A group of 10 Cuban entrepreneurs will receive business training and $10,000 worth of products and services from the Cuba Emprende Foundation and #CubaNow as winners of the international 10x10KCuba competition. The two organizations teamed up with a group of startup accelerators to provide programming and support services to the entrepreneurs.
Cuba has a surplus of skilled IT professionals and high demand for technological development. As a result, Cuban tech startups have been popping up across the island, but limited resources in Cuba often present unique challenges. Now, several entrepreneurs have the chance to jumpstart their businesses with training from U.S. startups and take their knowledge back home.
Some of the winners, including the startup professional network NinjaCuba, are working in Stanford’s engineering labs and product innovation centers. They’ve had the opportunity to visit some of Silicon Valley’s most successful startups, such as Airbnb.
Others are based in Boulder for a two-week program on finance, digital marketing, and product design. Their three companies specialize in app development, providing services like restaurant reviews (Alamesa), news about cultural events (Ke Hay Pa'Hoy), and a product marketplace like Amazon (Cubazon).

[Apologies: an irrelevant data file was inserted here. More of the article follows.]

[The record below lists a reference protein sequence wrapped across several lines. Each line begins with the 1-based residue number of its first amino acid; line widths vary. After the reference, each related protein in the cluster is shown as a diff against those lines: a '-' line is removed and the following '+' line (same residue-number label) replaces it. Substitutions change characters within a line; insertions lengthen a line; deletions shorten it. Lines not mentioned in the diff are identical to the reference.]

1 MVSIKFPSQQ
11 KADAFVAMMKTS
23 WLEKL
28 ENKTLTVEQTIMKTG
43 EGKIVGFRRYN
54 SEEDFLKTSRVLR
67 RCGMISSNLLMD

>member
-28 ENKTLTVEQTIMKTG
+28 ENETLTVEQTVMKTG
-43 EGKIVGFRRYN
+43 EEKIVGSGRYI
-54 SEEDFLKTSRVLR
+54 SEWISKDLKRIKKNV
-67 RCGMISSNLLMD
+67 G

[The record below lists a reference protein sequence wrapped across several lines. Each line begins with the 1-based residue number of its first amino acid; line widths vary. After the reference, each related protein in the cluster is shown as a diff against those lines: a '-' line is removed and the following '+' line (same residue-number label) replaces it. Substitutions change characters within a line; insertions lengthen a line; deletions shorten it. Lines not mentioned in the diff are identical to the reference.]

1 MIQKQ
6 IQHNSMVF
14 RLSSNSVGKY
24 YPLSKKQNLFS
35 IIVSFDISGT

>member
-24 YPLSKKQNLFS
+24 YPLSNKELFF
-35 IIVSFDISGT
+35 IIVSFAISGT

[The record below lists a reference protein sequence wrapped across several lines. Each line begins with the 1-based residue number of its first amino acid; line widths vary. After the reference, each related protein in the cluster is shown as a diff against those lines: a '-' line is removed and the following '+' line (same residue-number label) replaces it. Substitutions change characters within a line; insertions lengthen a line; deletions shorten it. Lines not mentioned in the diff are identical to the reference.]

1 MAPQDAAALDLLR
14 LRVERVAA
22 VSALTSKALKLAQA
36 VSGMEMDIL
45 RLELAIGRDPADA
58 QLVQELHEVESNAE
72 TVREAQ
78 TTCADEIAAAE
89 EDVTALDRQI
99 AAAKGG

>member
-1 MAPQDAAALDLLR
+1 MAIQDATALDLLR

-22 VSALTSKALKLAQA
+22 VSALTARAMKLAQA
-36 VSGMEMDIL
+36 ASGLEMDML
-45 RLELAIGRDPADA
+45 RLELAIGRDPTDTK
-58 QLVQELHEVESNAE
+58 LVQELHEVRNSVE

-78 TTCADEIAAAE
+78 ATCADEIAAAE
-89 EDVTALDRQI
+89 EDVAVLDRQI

The training programs will not only help these entrepreneurs expand their own businesses; they will hopefully create a domino effect in the Cuba's private sector as startups begin to share best practices with one another. The exchange is also a two-way street: budding American entrepreneurs have much to learn from the Cubans, who have been motivated to develop creative techniques with fewer resources available.
NBC Bay Area: “They say necessity is the mother of invention and nowhere is that more true than in Cuba, where tech startups are popping up across the island nation despite very low internet connectivity. That intrepidness is on display with the visit of some young high-tech entrepreneurs to Silicon Valley.”
Fox News Denver: “You see people creating motorcycles by retrofitting a bicycle with a washing machine motor and you’re seeing sort of the same ingenuity in the software they are developing."
Daily Camera: "To see the young business people on the ground after years of envisioning the occurrence is gratifying. 'It's like a veil has been pulled back from their eyes,' McIntire said."
CBS Denver: “Juan Luis Santana has invented a Yelp-like app to promote tourism. He says young people are the future of Cuba, and he treasures the opportunity to learn here. 'This is a good country. You have a lot of things to show the world. This is a good opportunity for us to see that and we are so grateful,' he told Mustin."